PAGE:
Voters taking advantage of absentee ballot to vote early
By Mike Wadsworthmwadsworth@wciv.com
CHARLESTON, S.C. (WCIV) - There are two weeks until the 2012 Presidential Election, and voters in Charleston County are getting out to vote early in a state where you can't vote early.
The state of South Carolina does not allow early voting, but absentee ballot regulations allow between 32,000 and 34,000 votes to be cast before the November 6 Election Day in Charleston County alone, based on numbers from the 2008 election.
Dozens of voters came out to cast their absentee ballots on Monday. The majority reason? - To avoid the waiting game and hassle of lines on Election Day.
"It's wonderful to be able to do this. I'm 67 years old," said Martha Barkley of North Charleston. "This is easier, I don't want to wait in lines."
"We're all over 65, old as dirt," said Tommie Robertson from Charleston. "We want to avoid the lines. The last national election we were in line for a long, long time."
Being over the age of 65 is one criterion that makes one eligible for an absentee ballot, and there are several more criteria that broaden the spectrum of qualified voters for absentee ballots. Here are a few:
- Persons who, for reasons of employment, will not be able to vote on Election Day
- Physically disabled persons
- Persons who plan to be on vacation outside their county of residence on Election Day
You can see the entire list of qualifications HERE.
So what's the difference between early voting and absentee voting?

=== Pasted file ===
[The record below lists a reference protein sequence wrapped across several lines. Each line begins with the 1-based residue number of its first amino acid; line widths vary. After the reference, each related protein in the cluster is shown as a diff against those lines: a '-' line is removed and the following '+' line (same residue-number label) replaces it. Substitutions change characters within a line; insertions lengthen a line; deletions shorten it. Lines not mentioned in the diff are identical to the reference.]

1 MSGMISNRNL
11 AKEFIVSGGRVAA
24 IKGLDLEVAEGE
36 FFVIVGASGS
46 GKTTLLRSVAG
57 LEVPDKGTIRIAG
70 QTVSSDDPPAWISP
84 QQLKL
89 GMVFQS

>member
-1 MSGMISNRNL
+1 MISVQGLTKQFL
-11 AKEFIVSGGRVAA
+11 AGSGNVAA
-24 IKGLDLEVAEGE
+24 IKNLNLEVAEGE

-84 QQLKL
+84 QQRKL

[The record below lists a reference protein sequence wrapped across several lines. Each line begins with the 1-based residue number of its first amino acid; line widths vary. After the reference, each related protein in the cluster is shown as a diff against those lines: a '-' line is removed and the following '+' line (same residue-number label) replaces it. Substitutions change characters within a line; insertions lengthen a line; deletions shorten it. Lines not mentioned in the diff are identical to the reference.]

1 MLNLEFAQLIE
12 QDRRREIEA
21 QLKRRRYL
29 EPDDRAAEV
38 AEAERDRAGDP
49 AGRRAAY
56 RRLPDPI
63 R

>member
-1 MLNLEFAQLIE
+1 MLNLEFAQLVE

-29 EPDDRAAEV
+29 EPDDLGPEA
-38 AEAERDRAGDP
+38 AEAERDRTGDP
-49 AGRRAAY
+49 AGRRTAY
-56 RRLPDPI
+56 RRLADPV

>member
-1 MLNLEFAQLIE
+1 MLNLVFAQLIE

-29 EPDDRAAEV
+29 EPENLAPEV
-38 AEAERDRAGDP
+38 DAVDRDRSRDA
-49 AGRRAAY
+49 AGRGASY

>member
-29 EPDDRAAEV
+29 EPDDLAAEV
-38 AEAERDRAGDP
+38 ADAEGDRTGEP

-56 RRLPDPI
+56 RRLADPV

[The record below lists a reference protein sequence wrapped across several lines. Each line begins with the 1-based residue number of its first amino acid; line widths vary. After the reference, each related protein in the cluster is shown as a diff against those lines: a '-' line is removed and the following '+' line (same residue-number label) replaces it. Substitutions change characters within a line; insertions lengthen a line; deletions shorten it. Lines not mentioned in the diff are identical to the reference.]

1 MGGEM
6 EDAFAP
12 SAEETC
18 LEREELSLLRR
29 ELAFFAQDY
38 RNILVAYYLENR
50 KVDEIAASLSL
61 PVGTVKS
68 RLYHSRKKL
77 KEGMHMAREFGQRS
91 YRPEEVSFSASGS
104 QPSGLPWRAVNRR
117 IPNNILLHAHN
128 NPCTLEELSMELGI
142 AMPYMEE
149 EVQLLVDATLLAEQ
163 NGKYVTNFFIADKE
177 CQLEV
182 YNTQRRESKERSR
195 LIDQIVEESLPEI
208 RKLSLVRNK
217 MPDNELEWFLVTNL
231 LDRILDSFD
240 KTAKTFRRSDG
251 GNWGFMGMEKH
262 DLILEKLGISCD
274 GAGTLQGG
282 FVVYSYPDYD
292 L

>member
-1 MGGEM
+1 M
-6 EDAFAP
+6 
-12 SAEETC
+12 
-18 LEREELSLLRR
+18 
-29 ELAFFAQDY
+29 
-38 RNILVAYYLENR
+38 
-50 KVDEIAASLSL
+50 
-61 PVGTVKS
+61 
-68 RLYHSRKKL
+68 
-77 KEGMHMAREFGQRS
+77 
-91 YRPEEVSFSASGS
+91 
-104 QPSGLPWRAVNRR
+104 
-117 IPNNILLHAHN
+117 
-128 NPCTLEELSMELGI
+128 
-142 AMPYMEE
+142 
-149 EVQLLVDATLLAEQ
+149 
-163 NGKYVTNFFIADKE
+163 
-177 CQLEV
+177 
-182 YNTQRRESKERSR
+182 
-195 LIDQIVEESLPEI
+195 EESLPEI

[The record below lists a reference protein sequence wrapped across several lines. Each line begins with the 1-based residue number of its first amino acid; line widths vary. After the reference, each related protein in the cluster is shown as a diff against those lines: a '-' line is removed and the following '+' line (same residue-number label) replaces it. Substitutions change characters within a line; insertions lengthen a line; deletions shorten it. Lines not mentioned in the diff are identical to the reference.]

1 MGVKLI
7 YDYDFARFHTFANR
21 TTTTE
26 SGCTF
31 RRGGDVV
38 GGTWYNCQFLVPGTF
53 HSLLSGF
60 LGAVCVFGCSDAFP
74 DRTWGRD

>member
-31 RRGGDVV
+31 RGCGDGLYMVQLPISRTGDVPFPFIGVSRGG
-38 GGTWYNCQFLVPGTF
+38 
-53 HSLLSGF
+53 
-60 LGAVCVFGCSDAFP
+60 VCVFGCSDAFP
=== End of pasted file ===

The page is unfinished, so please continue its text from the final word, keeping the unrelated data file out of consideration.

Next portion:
Early voting would be just like going to the polling place. One would sign in and then go vote. Each absentee voter must fill out a printed application that gives a reason for the absentee ballot and has a signature and date.
"It'd be a little quicker for checking in and going to the machines," said Executive Director for the Board of Elections and Voter Registration in Charleston County, Joseph Debney.
Debney says 4,488 people have come in person to vote absentee as of Monday afternoon, and another 12,681 ballots have been received by mail. According to Debney, the numbers increase the most in the two weeks before Election Day, indicating absentee numbers this year could exceed high numbers from 2008.
"I'll tell you this, when I was director in Dorchester County, which has more Republicans than Democrats, they wanted [early voting] there, and I think you hear that across the state," said Debney.
"We get a lot of phone calls asking why we don't have it," he said.
And Debney's response to that question from Charleston County residents?
"Call your legislator," says Debney.
While legislation doesn't allow early voting just yet in South Carolina, residents are still getting to the poles to cast their vote before November 6.